Local extinction and nestedness of small-mammal faunas in fragmented forest of central Victoria, Australia

J.N. Deacon, R. Mac Nally

    Research output: Contribution to journalArticle

    18 Citations (Scopus)

    Abstract

    A survey of small mammals was undertaken in eight forest fragments of three sizes (2.5, 10 and 40 ha) and in five 'pseudofragments' within a large area of State Forest. The latter were used to provide 'reference' results against which the fragments could be compared. There was a paucity of dasyurid marsupials in fragments and pseudofragments, but arboreal 'herbivores' (possums and a glider) were 7.5 times more abundant in fragments than in pseudofragments. The Short-beaked Echidna Tachyglossus aculeatus was recorded in both fragments and pseudofragments. All sites were impoverished, with a maximum of four native species of small mammals recorded at any one site, and six native species recorded overall. There was significant faunal 'nesting' as a function of fragment size, with the small-mammal fauna of smaller fragments being subsets of larger fragments. The extant fauna in fragments appears to be a result of a sequence of local extinctions such that some species are more vulnerable to habitat loss, fragmentation and degradation and become locally extinct earlier than other, hardier species. The impoverishment within pseudofragments seems to be a function of broad-scale habitat modifications and especially timber harvesting, which maintains the forest as a dense array of small, pole-sized trees with few large, old trees. Several of the arboreal mammals are dependent on hollows found in larger trees, so the absence of the latter probably constrains the occurrence and density of the hollow users.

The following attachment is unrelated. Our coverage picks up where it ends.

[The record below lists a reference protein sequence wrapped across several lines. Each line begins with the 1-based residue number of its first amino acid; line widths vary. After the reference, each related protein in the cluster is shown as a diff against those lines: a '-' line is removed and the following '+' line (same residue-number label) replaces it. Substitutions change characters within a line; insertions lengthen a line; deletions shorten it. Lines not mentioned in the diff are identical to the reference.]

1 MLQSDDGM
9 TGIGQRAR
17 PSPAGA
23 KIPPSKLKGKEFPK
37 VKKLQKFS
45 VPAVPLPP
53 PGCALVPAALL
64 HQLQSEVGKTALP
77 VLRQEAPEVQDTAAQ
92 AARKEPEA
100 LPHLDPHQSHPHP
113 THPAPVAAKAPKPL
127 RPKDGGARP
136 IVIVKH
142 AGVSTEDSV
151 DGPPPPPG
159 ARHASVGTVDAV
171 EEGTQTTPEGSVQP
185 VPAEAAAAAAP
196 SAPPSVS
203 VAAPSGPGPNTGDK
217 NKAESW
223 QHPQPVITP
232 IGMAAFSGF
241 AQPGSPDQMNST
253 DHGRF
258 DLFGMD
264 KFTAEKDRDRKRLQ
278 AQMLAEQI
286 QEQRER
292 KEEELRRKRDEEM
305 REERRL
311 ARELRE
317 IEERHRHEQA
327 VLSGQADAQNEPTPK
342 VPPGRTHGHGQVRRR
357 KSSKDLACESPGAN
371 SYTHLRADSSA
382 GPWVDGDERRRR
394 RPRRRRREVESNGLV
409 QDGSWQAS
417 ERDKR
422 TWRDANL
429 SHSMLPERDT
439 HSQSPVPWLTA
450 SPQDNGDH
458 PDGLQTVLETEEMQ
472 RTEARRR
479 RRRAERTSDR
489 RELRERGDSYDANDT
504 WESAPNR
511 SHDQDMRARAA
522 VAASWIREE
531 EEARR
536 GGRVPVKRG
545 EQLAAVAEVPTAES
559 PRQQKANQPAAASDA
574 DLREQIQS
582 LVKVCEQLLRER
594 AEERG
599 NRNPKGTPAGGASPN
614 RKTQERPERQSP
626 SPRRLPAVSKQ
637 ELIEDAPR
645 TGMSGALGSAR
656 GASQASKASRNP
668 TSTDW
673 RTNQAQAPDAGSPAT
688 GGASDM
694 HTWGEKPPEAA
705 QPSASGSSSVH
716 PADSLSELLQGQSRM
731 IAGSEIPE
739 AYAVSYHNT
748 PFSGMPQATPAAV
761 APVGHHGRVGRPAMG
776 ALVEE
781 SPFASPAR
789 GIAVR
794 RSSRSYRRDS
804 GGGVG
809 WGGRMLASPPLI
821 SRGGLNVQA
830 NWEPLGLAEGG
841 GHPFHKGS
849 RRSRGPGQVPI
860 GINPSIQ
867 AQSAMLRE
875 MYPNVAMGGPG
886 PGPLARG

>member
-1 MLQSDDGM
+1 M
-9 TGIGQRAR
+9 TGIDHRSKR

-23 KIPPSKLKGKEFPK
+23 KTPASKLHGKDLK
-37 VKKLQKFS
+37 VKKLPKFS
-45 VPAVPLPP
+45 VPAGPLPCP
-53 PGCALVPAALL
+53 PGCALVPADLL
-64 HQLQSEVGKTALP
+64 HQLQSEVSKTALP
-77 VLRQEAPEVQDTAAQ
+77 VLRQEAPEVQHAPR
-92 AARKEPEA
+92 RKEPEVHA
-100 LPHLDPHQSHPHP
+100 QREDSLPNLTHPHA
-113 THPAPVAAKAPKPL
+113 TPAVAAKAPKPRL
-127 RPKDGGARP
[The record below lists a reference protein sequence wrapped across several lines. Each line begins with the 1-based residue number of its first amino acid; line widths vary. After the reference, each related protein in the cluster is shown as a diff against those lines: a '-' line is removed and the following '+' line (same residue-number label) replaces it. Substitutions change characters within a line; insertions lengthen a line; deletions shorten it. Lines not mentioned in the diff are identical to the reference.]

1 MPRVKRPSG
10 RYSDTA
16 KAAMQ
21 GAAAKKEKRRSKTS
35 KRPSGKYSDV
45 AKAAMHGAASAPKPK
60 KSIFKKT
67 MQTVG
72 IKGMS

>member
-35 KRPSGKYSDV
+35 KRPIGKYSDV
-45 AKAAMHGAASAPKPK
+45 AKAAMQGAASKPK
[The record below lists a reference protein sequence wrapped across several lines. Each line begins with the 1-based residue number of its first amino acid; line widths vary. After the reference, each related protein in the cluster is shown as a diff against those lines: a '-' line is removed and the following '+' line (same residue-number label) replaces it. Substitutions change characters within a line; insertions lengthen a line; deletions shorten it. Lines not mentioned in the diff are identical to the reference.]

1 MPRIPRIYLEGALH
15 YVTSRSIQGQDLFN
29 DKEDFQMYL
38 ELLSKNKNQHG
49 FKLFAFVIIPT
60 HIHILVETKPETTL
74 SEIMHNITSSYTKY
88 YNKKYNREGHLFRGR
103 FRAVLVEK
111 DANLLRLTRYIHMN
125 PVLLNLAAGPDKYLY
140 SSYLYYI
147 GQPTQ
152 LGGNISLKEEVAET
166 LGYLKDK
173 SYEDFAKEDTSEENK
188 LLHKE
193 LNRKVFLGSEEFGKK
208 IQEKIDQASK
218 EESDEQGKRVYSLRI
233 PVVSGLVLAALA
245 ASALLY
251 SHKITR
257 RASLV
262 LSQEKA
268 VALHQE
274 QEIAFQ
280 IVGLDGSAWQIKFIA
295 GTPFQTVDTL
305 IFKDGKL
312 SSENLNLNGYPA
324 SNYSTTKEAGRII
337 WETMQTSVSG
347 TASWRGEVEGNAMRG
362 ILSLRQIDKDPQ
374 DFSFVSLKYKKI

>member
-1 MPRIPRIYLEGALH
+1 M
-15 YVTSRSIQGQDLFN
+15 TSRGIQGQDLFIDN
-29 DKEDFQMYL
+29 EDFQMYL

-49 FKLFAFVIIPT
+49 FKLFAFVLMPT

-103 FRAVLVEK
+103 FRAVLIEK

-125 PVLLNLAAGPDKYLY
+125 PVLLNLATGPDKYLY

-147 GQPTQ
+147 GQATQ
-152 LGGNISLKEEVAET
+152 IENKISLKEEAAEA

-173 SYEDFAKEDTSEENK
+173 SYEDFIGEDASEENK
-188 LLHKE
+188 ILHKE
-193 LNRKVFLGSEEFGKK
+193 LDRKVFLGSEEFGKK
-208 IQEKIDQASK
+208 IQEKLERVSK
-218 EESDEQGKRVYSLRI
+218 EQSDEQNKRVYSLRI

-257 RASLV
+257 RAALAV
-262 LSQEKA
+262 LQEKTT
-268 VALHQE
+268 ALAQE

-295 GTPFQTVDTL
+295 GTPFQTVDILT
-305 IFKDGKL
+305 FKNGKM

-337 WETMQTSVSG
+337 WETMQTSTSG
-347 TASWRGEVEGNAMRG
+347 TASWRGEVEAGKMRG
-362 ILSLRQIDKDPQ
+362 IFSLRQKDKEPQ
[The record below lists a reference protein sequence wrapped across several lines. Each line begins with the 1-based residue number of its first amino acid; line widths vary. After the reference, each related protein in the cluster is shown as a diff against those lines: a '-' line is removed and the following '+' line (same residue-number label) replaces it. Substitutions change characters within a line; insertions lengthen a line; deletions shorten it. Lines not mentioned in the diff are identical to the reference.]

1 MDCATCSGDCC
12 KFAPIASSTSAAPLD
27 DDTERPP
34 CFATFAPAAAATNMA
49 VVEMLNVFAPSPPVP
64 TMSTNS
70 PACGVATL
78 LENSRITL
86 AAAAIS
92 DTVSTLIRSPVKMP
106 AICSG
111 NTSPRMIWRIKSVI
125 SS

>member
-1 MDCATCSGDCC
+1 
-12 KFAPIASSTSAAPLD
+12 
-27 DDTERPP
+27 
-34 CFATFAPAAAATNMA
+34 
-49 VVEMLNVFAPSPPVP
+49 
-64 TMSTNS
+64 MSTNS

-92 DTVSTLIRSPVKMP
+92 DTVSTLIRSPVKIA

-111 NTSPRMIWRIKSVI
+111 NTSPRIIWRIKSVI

Original languageEnglish
    Pages (from-to)122-131
    Number of pages10
    JournalPacific Conservation Biology
    Volume4
    Issue number2
    Publication statusPublished - 1998

    Fingerprint Dive into the research topics of 'Local extinction and nestedness of small-mammal faunas in fragmented forest of central Victoria, Australia'. Together they form a unique fingerprint.

    Cite this